It’s a good start. I use public transport. Okay, I don’t use it because of any green reasons. I am just too bloody lazy to drive to work myself. I have too short a temper to sit in the traffic all day. And I am too stingy to pay for parking and tolls. But still. It is a good start. Oh, wait. I also have a refillable mug for my daily Starbucks fix. I am saving a few rainforests that way. No cup for me. No sirree, Bob! Not for me. Except when I forget my cup at home. Or when I am too lazy to clean my cup for a refil. Still. It’s the idea that counts though. Doesn’t it?

My problem is that I want cool stuff. The jobs look cool. But it isn’t really. It’s only cool if people can see you do it. And there is no camera following me. Treehugging just isn’t cool enough for me. Me fighting global warming? No problem. Just make it a bit cooler dude. Global warming just isn’t that cool.

I mean really. The iPad is cool. A red Ferrari is cool. The Kinect is cool. So many companies make cool stuff. Not green stuff. But that’s cool. As long as it is cool dude. That’s the problem with treehugging. The stuff that make us want to hug trees just aren’t cool man. And at my age I need to have cool stuff. Because I am not cool enough by just my little older almost middle-aged self.

So gadgets don’t work for me trying to be cool and a greenie. Let’s try something else. Something that says cool and green in a big way.

Let’s buy a Prius! Okay, let’s not. The Prius is just not cool. It’s a lunchbox on wheels. An ugly lunchbox. Come on. The Dodge Challenger. Now that is cool. The Toyota FJ Cruiser. Now that is cool. I can see myself behind the wheel of a brand new red Challenger. Sunglasses and all. Revving the motor while eyeing the guy at the traffic lights. Ready to smell my tires dude? Bye-bye. Oh, and the surfboard on the roof of the FJ Cruiser as I sit on the bumper looking at the waves through my cool Ray-Ban glasses. Now that’s cool. The Prius? Nah. Not so cool. I’ll look like the man I am – on the older side of the surfer group. All I can fit into the Prius is my neat little suitcase and a clean shirt for work.

The problem is that most stuff that makes treehugging easier just isn’t cool. Oh, there is a few cool stuff out there. Wind-farms. That’s cool. Neat Apple-like designs. That’s way cool. One small problem though. I can’t carry it around with me to show it off. And you need to show it off if you want to be cool. Oh, and it will take up the whole bloody backyard. Kids won’t like that I think.

Global warming is even more difficult. I can’t point to it. I can’t go, “See, there it is. There are those damn CO2′s”. Just too little these things. These stupid little molecules. Wind-farm to big and CO2 too little. That just ain’t cool. That’s so way not cool.

But those kids of mine. I sometimes wonder. Just wonder how cool it will be when they grow up. Will it be too warm when they are my age? Might be a bit too warm for them. A little bit too warm to live? And that is so way not cool…

Maybe it is time for a change. Climate change. Now that is way cool!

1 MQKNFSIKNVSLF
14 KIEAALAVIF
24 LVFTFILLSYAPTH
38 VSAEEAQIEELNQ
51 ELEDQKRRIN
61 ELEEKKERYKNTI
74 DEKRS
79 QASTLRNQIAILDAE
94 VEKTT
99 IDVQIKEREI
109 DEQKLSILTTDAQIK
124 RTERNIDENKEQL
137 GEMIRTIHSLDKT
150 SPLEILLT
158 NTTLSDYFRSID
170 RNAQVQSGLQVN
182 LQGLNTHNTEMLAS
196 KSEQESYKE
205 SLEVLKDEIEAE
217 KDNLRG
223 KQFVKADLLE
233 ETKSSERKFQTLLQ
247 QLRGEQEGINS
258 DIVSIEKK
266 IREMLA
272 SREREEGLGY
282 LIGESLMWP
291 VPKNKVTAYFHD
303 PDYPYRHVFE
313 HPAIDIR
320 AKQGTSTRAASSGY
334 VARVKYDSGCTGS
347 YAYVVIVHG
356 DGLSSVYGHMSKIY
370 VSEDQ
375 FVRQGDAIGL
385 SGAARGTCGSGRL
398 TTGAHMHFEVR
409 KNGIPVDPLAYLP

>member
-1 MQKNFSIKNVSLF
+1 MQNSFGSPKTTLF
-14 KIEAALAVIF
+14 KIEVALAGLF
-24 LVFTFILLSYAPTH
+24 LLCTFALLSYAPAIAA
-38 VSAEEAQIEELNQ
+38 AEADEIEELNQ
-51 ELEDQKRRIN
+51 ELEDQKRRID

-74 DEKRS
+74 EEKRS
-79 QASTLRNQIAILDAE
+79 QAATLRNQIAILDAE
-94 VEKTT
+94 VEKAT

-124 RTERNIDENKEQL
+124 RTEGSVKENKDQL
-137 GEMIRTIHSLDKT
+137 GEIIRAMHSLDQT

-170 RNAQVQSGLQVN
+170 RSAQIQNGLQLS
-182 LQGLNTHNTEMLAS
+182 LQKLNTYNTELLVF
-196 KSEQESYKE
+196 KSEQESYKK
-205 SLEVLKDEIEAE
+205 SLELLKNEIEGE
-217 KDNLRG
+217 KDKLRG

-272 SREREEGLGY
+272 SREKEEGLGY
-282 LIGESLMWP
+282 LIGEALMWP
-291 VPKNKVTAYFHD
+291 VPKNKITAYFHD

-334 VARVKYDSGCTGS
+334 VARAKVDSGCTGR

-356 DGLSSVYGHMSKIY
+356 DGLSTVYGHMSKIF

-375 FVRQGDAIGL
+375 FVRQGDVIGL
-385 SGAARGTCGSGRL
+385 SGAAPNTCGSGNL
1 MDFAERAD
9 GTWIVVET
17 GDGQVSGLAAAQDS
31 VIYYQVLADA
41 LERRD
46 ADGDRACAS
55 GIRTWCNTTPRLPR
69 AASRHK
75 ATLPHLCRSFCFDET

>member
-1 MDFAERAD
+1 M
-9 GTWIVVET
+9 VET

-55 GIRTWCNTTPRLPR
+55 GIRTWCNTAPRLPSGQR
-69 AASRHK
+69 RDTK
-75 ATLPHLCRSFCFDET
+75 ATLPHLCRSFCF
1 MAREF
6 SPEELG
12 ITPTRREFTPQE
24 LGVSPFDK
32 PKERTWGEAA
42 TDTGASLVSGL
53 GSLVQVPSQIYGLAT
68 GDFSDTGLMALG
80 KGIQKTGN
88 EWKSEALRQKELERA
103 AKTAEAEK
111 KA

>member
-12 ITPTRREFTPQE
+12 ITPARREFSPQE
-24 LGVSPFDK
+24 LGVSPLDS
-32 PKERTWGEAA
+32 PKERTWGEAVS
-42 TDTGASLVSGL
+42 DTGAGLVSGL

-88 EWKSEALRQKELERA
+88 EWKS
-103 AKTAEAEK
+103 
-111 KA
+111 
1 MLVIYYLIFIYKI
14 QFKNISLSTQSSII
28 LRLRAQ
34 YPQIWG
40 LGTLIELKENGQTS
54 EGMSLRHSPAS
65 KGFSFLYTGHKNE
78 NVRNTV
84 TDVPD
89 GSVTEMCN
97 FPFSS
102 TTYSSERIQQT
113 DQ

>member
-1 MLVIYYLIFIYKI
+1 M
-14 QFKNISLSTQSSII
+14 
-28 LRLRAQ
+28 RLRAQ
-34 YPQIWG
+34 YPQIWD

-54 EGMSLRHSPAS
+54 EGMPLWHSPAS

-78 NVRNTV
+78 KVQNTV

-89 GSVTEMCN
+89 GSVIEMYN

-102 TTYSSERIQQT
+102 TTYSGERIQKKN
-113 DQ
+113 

Read Full Post »

This post was originally posted on Vault’s CSR Blog - a great resources and a huge thank you to Aman Singh! It was part of a discussion between Alberto Andreu (Chief Reputation & Sustainability Officer at Telefónica)  and I on CSR and Sustainability. He countered with a great post. Great guy and great thinker. It was an honor to have such a constructive discussion with someone like him.

________________________

I am afraid Alberto and I violently agree with each other on the most important aspects of CSR: Where it comes from and where we are today. Where we might not agree as much is whether this is still CSR.

In my view, CSR is not a revolutionary process but one that continues to go through many changes—an evolutionary process. The graphic below is my first attempt to describe this evolutionary process.

Phase 1: Philanthropy

In its initial phase back in the 1970s, CSR was all about philanthropy and what business should do with some of its profits. Small shifts in thinking pushed this early form of CSR forward. Companies became more strategic with philanthropic initiatives and tended to focus on projects in their local communities. This eventually grew into Corporate Social Investment that brought a business sense to philanthropy – focusing on results and outcomes.

 

Phase 2: Globalization Forces Standards

Slowly, globalization started shaping our world more and the impact of business in this globalized world became an increasing focus for activists. From a narrow focus on philanthropy we moved into an era of citizenship. Companies became business players in a globalized world, or, as it became known, Corporate Citizenship.

They started developing standards to manage their risks. This led to the need for global standards – from extractive companies and human rights to how we report on CSR today.

Phase 3: Citizenship-led Cause Marketing

When the term cause marketing was initially floated, CSR became something business could benefit from for the first time. It was a huge shift in how we perceived CSR,– not just risk management. This benefit-based approach brought operations back on the table leading to the development of CSR as a business strategy.

Now, CSR was suddenly not about cutting costs but about increasing profits.

Phase 4: CSR & Sustainability Tied with Future Business Growth

The latest evolution of CSR, or sustainability, has taken this concept of business benefit even further and started looking into the future of business and society—the heart of CSR. Sustainability today looks at finding mutually-beneficial solutions to the challenges we face as society as well as future challenges.